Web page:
The learning experiment, which got a crash-course in racism, Holocaust denial and sexism courtesy of Twitter users, was switched back on overnight and appeared to be operating in a more sensible fashion. Microsoft had previously gone through the bot’s tweets and removed the most offensive and vowed only to bring the experiment back online if the company’s engineers could “better anticipate malicious intent that conflicts with our principles and values”.
However, at one point Tay tweeted about taking drugs, in front of the police, no less.
Tay then started to tweet out of control, spamming its more than 210,000 followers with the same tweet, saying: “You are too fast, please take a rest …” over and over.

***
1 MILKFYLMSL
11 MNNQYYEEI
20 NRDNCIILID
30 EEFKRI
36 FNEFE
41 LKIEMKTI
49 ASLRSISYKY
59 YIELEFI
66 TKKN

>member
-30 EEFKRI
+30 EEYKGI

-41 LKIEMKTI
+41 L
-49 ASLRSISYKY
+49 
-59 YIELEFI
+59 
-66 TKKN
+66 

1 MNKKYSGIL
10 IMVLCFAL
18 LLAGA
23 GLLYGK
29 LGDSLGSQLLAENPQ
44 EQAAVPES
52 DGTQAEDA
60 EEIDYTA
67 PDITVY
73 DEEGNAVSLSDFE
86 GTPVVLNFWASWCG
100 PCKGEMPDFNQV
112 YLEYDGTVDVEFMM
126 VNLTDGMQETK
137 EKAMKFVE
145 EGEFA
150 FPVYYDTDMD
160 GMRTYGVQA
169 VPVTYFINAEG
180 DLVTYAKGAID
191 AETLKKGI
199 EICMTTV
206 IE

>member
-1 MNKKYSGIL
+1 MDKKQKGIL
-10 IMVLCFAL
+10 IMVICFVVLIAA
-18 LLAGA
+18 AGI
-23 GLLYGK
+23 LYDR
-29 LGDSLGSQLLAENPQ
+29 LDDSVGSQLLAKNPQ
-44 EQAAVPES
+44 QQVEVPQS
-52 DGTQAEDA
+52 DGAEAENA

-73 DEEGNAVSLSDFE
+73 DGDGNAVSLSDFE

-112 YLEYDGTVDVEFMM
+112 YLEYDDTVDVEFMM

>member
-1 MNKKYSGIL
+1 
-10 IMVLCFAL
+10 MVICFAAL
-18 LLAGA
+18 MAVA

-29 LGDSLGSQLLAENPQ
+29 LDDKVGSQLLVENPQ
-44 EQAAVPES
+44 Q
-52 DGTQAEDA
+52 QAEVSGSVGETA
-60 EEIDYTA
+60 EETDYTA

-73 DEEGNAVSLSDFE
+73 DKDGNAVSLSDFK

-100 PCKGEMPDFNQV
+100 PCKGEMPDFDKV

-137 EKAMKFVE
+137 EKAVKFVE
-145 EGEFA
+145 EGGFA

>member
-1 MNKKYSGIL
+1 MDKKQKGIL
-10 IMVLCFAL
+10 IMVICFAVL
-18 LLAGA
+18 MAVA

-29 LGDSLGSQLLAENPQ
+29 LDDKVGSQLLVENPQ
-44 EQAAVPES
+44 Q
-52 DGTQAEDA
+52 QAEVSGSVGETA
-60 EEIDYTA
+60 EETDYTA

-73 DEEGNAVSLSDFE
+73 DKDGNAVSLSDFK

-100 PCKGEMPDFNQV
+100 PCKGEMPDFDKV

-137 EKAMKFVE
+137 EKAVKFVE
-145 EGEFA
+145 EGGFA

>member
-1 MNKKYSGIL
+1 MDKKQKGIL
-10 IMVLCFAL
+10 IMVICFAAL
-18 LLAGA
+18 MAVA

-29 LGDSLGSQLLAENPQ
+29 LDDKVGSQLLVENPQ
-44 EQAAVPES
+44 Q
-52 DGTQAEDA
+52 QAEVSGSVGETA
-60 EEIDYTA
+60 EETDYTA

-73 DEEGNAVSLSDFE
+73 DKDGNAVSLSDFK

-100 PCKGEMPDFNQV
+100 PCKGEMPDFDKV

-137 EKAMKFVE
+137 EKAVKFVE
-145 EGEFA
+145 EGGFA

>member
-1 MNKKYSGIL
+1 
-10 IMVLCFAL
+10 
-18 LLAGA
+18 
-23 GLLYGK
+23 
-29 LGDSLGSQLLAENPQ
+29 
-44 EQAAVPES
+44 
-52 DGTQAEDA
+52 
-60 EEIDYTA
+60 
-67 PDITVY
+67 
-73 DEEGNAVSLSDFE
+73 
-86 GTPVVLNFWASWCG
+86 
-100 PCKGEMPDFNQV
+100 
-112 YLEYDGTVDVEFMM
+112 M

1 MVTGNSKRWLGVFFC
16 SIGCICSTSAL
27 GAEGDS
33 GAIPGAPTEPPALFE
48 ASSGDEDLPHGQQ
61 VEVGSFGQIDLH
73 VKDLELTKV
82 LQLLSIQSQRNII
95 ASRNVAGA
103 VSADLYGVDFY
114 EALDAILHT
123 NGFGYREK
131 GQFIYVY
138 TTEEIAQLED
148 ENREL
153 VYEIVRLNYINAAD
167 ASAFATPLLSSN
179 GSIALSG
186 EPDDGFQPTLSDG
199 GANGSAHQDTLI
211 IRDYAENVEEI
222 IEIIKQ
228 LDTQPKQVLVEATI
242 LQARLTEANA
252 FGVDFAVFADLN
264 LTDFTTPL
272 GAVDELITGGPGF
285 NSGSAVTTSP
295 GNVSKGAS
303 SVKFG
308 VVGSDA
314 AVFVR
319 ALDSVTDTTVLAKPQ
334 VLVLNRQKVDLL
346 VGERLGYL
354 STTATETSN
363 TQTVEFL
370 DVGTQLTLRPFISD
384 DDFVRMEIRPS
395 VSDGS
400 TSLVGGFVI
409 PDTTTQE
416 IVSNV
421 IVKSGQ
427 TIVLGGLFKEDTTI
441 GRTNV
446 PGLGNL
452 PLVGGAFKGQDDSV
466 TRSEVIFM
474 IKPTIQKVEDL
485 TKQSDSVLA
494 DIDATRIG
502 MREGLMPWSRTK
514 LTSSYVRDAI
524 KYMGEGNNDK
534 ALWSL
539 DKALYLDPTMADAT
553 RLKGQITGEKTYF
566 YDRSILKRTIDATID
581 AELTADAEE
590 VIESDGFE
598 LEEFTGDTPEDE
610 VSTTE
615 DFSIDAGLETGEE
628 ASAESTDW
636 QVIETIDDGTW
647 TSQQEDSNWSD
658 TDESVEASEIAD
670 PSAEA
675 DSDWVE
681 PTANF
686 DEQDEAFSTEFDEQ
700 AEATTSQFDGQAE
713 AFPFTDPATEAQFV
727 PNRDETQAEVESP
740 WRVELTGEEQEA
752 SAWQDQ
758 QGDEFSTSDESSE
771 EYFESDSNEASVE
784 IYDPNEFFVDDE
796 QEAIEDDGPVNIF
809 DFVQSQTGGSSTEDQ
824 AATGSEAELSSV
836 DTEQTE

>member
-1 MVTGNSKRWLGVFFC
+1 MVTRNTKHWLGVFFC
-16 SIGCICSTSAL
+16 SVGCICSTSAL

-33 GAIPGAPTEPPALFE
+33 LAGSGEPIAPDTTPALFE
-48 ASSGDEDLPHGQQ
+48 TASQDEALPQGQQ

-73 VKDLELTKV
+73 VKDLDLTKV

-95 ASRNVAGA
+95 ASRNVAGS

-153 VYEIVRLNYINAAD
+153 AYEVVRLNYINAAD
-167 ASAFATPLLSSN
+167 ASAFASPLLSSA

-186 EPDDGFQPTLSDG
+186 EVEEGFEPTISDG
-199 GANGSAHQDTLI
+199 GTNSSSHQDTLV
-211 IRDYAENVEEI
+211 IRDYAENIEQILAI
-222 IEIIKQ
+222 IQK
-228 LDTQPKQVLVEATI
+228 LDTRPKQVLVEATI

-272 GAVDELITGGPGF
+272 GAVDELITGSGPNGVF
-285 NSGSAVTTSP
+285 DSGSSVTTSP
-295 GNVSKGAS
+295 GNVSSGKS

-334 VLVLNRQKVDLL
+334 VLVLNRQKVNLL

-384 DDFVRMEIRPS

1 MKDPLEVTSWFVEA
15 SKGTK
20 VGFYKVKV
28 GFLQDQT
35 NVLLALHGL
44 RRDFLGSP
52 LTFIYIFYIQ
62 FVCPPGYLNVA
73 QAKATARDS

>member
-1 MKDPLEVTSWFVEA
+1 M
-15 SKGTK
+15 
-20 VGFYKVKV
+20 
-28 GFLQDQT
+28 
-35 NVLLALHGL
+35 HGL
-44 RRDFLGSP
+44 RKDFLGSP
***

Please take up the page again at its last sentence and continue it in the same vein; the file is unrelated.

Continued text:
Microsoft responded by making Tay’s Twitter profile private, preventing anyone from seeing the tweets, in effect taking it offline again.
Tay is made in the image of a teenage girl and is designed to interact with millennials to improve its conversational skills through machine-learning. Sadly it was vulnerable to suggestive tweets, prompting unsavoury responses.
This isn’t the first time Microsoft has launched public-facing AI chatbots. Its Chinese XiaoIce chatbot successfully interacts with more than 40 million people across Twitter, Line, Weibo and other sites but the company’s experiments targeting 18- to 24-year-olds in the US on Twitter has resulted in a completely different animal.
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